The last gasps of Bear Stearns

The Los Angeles Times today has an interesting review of ‘Street Fighters: The Last 72 Hours of Bear Stearns, the Toughest Firm on Wall Street’ by Wall St. Journal reporter Kate Kelly, which purports to show the extent to which federal officials — mostly then Treasury Secretary Henry Paulson — orchestrated the first domino in the country’s financial collapse.

No paragraph is more compelling than this one:

“Regulators may never know what really happened. But one thing is clear: Once confidence in a company falls away on such a grand scale, it can never recover. Bear started that week with more than $18 billion in capital, its largest cash position ever. Three days later, negative headlines, a stock drop, lender reticence and big withdrawals from client accounts had cut those capital levels in half. Eight hours later, it was nearly dead.”

Another YouTube video says Kelly’s book reads nothing like the newspaper stories that were coming out at the time of the collapse. You decide. Here’s Kelly’s lengthy blow-by-blow account in the Journal a year ago.

  • There is no mystery here. People in the market knew that they were riding a bubble and had no safety cushion. So at the first bad sign they all ran as fast as possible. That is because they knew that derivatives would highly magnify any minor problem. The federal reserve had gone to almost 0% interest in propping up the economy in face of huge war costs. The first ones out in a bubble burst win, while the stragglers are best off waiting for a rebound.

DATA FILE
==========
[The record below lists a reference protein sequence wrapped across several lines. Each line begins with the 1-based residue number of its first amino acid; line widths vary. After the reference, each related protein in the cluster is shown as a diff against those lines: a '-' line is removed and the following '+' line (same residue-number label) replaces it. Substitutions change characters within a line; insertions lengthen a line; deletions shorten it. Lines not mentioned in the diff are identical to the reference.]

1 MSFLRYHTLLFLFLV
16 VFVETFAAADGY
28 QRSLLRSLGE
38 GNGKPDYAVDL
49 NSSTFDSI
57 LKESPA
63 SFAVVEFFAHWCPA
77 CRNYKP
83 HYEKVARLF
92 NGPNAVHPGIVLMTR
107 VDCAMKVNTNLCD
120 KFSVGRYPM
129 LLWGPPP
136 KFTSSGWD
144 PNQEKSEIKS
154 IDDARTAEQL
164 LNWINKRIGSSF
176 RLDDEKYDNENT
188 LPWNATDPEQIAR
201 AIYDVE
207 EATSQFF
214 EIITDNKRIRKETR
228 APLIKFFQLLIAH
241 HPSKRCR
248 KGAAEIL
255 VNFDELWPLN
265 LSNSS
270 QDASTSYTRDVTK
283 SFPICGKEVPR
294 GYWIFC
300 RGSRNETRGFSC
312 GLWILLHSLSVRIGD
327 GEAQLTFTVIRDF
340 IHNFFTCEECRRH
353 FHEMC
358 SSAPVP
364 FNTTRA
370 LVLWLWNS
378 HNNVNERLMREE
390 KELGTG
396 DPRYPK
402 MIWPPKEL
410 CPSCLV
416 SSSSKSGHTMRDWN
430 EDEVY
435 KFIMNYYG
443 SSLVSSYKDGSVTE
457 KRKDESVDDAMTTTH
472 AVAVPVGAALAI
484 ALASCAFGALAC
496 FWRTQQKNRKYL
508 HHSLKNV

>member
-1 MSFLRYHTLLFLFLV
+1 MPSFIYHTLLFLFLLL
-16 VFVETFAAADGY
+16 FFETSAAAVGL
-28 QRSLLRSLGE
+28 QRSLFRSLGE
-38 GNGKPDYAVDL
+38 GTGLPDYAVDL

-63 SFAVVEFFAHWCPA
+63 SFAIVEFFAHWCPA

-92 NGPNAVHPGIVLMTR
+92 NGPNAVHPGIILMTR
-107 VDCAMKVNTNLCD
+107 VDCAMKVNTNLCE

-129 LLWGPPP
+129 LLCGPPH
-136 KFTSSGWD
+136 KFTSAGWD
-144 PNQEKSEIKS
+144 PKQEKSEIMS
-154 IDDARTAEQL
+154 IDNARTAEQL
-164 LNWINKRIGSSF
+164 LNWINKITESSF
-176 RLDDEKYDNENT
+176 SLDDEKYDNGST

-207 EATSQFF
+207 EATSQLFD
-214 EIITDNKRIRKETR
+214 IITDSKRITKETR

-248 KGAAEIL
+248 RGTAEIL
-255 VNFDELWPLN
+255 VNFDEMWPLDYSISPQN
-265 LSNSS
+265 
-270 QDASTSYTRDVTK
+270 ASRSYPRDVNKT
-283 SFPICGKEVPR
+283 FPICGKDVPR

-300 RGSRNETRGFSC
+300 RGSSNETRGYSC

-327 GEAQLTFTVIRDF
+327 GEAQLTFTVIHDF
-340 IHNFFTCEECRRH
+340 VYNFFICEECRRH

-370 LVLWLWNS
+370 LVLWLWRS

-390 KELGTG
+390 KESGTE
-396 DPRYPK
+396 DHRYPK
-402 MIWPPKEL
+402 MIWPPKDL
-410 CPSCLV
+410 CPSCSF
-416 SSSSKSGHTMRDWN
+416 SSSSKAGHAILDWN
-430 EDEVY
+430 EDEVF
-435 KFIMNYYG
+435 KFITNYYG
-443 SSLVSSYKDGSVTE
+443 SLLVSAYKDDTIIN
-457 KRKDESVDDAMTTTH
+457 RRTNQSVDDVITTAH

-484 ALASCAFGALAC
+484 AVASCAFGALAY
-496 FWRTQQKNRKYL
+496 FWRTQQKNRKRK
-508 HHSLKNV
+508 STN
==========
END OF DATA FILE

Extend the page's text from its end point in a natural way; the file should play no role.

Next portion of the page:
The people at Bear Stearns were always skating the edge counting on the government to bail them out. They were very integrated in the market and knew what would happen if they failed. What Bear Stearns did not count on was that Treasury Secretary Henry Paulson believed the conservative talk that he preached. Secretary Paulson then set out to prove that conservative philosophy works. Instead he proved that regulation and government intervention works better.